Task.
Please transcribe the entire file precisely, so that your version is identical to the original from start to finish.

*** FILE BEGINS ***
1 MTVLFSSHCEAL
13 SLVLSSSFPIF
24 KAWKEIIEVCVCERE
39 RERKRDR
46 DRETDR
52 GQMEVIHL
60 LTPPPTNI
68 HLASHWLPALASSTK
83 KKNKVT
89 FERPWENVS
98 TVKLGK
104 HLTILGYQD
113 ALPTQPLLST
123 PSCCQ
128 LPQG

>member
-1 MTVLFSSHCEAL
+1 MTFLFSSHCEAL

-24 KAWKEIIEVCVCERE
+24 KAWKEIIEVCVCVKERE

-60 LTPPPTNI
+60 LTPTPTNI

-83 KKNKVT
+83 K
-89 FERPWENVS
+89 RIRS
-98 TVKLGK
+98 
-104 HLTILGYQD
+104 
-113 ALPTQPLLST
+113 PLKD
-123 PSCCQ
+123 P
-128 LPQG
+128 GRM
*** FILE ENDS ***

1 MTVLFSSHCEAL
13 SLVLSSSFPIF
24 KAWKEIIEVCVCERE
39 RERKRDR
46 DRETDR
52 GQMEVIHL
60 LTPPPTNI
68 HLASHWLPALASSTK
83 KKNKVT
89 FERPWENVS
98 TVKLGK
104 HLTILGYQD
113 ALPTQPLLST
123 PSCCQ
128 LPQG

>member
-1 MTVLFSSHCEAL
+1 MTFLFSSHCEAL

-24 KAWKEIIEVCVCERE
+24 KAWKEIIEVCVCVKERE

-60 LTPPPTNI
+60 LTPTPTNI

-83 KKNKVT
+83 K
-89 FERPWENVS
+89 RIRS
-98 TVKLGK
+98 
-104 HLTILGYQD
+104 
-113 ALPTQPLLST
+113 PLKD
-123 PSCCQ
+123 P
-128 LPQG
+128 GRM